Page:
Experiences with finishing Walnut Floors

3 Jun

Brownstoneboy and brownstonegirl have been known to hold different positions on certain decisions that have had to be made over the course of this renovation, but our mutual dislike for oak flooring made one choice very easy: our floors.

Early on we settled on walnut with inspiration from pictures like this one:

Walnut flooring.

Walnut flooring.

The warm colors and great grain would provide great character to our house. With brownstonegirl having secured a good deal for 5″ inch wide extra long walnut flooring (from PC Wood Flooring in Brooklyn), we were looking forward to seeing the final product. With our sublet ending at the end of April, we had to move back into the house before everything was finished. And that’s when the floor finish problems began.

After researching many floor finish options, we decided to pursue a tung oil finish. Because tung oil won’t absorb easily into wood on its own, you need to mix it with a solvent. Usually, this is some type of chemical but at an online store named Real Milk Paint, I was able to find a natural citrus based solvent along with some very detailed instructions on how to apply. After testing a few samples, we went ahead and bought 8 gallons of solvent and 8 gallons of oil (enough to do more than one floor).

Our floor finisher had experience with tung oil but not with the natural solvent, so we were a little nervous as they began their work. Unfortunately they didn’t follow the provided instructions as requested; they did not apply 3-4 coats as requests and other earlier coats were either left on too long or not mixed properly. Because the ratio of solvent to oil was off, the third layer didn’t really soak in at all and I had to wipe it off by hand when I arrived at the house on the morning of moving day.

Wet floors – great color showed us what the floors could be.

A few hours later we moved in with wax paper down to protect the floors (we’d read this tip online – wax paper allowing the floor to breathe while it cured). Right away we could start to see the floors being scratched and dirtied despite our best efforts to protect them (the rain that day didn’t help either).

Over the course of the next few weeks the only way we could clean the floor (or removed the scratched areas) was to take a clean cloth, damp it with a mix of solvent and oil, buff the surface by hand (or even better, by feet) and let is dry overnight. The result looked great but it was no way to clean a floor (especially with 2 kids!). The feeling of walking on raw wood also felt uncomfortable on our feet. It was then that we started to research other options for the two upper (unfinished floors).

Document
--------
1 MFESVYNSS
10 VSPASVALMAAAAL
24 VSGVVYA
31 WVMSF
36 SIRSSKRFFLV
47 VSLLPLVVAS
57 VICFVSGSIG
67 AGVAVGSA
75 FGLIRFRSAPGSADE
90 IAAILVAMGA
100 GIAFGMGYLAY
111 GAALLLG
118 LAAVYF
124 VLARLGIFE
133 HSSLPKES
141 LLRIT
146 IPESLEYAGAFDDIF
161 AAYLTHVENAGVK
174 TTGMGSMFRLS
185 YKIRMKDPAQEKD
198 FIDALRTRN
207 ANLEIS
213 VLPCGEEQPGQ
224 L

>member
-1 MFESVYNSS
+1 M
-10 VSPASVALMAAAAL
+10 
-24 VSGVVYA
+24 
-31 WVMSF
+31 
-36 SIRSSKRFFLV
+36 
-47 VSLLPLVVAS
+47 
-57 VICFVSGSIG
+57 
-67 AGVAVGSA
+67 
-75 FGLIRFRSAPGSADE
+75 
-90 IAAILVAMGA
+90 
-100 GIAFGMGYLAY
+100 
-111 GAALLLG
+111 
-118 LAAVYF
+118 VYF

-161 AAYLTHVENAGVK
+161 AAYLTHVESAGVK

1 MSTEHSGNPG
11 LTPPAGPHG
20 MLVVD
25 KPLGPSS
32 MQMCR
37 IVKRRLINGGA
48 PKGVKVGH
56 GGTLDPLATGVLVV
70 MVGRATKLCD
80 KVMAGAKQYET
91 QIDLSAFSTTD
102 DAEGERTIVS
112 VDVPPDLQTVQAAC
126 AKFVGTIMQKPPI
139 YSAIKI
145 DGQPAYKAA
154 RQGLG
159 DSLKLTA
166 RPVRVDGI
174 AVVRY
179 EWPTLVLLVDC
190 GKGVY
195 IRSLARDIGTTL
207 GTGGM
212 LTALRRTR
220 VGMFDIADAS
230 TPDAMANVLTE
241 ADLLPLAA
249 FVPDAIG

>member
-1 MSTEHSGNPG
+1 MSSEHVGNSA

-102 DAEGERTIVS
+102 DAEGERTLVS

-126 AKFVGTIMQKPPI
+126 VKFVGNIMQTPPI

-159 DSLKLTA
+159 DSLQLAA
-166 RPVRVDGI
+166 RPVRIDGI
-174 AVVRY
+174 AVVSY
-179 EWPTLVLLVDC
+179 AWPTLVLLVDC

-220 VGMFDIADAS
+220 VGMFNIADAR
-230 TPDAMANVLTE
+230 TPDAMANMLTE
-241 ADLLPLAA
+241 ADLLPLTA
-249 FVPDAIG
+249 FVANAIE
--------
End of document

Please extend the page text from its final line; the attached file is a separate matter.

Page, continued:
First we looked at a water-based poly which is what our GC had recommended from the beginning. We bought a small satin finish and grabbed some left-over wood. We followed the instructions and waited to see how it would look. Rather than bringing out the amber colors we particularly liked about walnut, it dulled the color and looked grey and cloudy to us.

Water based piece in the middle of a piece of restored flooring.

Back to the internet for more hours reading through flooring forums and we discovered an interesting option. We wanted the coloring of oil without the harmful effects and resultant smell and found that a number of floor finishing companies made an oil-modified water based poly that changed the color of the floors as with oil without the long curing time and other already mentioned side-effects of oil finish (we were encouraged by the discussion at http://www.hardwoodflooringtalk.com/forum/toughest-coating-for-american-black-walnut-t8941.html). We narrowed our choice to a product by Bona called Woodline and tried to buy a sample.

With the floor finishers coming in a week we didn’t really have the option to order online so we started calling the places Bona listed on their site as distributors. Most didn’t even carry Bona but we found that the place where we’d originally bought our floors (PC Wood Flooring) carried it and had in quart size containers of semi-gloss and satin; they also had the sealer that Bona recommends applying before applying the finish. I jumped on the train and headed to their store on 3rd Avenue and picked up a quart of each.

With the painters still working upstairs we setup a little testing area in the cellar and opened up the hatches for ventilation. We didn’t have time that day to do a full sealer application following by a coat of the finish so I just applied the finish to a piece of wood to see if there were any color changes.

One coat of the satin oil finish (on the left) next to an unfinished piece of wood.

We were encouraged by the result so setup another test the next day, this time applying the sealer and then applying the semi-gloss and the satin finish to each side of our mini-floor that we put together.

Semi-gloss on left and satin on right.

 We were satisfied enough with the result to speak with our GC and ditch the tung oil plan in favor of the Woodline product.